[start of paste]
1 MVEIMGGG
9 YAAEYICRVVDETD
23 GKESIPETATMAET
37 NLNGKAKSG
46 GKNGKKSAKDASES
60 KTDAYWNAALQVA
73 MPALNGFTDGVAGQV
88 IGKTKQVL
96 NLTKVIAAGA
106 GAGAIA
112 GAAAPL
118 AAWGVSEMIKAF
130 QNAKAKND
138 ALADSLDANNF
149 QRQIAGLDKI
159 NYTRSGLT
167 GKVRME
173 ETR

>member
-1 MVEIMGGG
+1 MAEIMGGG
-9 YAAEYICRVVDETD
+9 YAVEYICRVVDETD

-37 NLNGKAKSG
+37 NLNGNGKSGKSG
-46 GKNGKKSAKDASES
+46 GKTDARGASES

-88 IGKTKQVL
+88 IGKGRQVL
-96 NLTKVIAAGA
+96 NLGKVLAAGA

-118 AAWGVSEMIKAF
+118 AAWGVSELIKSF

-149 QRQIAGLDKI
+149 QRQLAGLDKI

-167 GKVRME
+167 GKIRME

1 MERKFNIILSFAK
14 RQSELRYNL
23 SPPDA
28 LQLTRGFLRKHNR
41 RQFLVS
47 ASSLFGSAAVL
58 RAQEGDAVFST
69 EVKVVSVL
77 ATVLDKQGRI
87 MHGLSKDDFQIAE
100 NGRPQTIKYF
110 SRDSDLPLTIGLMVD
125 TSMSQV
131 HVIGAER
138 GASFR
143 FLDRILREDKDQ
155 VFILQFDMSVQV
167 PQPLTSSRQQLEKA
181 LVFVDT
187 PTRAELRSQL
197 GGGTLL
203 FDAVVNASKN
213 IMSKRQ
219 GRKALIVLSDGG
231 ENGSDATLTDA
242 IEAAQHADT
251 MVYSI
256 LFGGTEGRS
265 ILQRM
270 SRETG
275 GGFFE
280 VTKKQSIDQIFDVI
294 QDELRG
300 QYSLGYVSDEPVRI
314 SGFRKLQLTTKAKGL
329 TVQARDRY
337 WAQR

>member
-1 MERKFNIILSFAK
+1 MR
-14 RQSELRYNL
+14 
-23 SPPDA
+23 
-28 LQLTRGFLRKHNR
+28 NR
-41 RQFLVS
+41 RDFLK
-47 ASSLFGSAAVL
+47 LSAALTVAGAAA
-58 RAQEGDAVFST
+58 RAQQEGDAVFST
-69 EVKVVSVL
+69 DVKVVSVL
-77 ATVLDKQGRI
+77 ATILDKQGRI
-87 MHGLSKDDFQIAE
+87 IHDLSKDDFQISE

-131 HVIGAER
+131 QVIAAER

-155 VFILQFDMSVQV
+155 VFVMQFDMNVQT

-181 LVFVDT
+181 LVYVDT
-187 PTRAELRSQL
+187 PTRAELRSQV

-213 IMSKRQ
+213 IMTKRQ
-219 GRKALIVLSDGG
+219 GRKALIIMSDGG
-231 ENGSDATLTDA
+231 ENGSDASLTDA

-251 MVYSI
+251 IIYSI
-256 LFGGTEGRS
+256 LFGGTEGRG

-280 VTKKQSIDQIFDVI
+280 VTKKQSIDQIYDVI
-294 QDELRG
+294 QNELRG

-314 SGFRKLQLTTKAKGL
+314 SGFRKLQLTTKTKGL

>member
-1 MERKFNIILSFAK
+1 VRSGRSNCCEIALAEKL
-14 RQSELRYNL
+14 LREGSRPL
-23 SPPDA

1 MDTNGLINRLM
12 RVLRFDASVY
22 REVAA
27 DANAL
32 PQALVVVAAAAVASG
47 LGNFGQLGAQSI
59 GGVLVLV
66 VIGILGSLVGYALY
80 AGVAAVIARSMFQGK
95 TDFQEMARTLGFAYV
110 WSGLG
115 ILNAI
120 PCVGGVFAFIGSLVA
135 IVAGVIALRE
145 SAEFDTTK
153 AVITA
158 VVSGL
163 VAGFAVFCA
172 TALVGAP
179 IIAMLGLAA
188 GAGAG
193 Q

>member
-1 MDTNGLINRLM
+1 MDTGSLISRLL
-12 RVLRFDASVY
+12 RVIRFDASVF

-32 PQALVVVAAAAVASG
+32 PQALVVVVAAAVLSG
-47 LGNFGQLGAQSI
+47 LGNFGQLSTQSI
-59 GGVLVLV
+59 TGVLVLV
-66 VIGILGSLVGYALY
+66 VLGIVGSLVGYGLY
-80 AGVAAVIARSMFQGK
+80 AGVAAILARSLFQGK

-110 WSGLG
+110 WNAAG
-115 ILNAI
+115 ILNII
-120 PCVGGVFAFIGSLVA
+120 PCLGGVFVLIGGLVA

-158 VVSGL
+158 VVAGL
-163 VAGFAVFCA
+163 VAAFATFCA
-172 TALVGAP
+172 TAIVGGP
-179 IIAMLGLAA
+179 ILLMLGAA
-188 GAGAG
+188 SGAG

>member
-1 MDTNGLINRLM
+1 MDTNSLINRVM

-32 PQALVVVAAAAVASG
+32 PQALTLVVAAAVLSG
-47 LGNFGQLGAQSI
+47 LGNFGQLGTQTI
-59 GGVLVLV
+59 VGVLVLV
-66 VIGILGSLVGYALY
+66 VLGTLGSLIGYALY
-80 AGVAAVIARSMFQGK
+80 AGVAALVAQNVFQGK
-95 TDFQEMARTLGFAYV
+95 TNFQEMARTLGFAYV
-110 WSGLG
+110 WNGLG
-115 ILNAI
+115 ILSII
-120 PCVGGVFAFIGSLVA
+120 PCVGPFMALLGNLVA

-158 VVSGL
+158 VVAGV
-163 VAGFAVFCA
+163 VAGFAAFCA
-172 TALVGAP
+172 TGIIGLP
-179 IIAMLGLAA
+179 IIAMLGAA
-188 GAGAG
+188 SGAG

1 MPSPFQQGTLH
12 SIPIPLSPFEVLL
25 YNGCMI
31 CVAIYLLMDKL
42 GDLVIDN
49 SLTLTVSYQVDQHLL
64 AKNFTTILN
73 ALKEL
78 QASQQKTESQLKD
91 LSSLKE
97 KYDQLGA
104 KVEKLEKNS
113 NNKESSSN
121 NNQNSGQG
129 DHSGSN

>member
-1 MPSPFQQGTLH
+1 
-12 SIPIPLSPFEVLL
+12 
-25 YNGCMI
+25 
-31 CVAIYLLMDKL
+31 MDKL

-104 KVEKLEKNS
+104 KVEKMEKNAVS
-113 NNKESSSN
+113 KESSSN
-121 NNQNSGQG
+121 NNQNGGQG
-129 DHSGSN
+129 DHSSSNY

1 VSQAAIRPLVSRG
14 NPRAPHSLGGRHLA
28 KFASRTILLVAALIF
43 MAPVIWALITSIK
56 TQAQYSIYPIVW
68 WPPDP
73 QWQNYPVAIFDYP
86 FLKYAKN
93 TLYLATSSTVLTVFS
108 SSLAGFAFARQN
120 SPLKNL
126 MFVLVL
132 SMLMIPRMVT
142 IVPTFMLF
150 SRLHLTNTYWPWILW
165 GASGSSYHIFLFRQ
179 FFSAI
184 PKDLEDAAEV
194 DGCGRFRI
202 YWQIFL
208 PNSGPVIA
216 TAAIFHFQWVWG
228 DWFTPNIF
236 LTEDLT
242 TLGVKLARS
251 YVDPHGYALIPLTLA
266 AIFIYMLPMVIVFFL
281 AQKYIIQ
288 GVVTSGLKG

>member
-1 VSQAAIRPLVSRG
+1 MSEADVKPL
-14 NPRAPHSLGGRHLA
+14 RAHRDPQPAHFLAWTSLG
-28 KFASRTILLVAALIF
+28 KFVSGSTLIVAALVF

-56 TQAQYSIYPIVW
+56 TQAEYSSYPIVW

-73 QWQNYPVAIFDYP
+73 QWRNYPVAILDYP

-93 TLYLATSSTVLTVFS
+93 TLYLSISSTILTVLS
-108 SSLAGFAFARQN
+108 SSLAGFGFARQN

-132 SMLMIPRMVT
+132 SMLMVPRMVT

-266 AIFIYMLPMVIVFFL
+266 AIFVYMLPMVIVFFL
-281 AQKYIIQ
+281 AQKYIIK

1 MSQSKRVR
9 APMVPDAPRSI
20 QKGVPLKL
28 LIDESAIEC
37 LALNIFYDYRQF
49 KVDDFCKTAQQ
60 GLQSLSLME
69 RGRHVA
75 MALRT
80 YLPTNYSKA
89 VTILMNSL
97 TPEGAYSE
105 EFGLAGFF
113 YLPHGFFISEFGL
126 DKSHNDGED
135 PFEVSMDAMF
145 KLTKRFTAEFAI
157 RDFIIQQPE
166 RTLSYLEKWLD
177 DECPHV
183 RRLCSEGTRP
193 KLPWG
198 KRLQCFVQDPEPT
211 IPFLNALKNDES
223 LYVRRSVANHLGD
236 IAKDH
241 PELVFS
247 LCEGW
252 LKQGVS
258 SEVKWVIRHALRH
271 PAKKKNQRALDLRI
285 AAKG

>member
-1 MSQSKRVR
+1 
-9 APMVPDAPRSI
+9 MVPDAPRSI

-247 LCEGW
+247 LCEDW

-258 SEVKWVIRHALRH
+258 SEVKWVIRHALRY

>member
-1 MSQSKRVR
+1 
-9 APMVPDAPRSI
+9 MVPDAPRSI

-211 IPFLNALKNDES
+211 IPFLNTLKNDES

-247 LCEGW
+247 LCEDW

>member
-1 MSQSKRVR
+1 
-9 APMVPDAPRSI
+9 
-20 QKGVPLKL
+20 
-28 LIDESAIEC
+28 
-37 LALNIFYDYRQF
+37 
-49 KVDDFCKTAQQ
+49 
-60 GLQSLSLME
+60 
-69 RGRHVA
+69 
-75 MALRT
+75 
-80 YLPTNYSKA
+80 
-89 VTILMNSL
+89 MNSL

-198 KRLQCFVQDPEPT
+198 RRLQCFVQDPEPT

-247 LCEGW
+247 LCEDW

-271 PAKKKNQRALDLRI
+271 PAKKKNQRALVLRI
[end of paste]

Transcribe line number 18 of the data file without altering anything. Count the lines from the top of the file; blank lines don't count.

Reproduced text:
173 ETR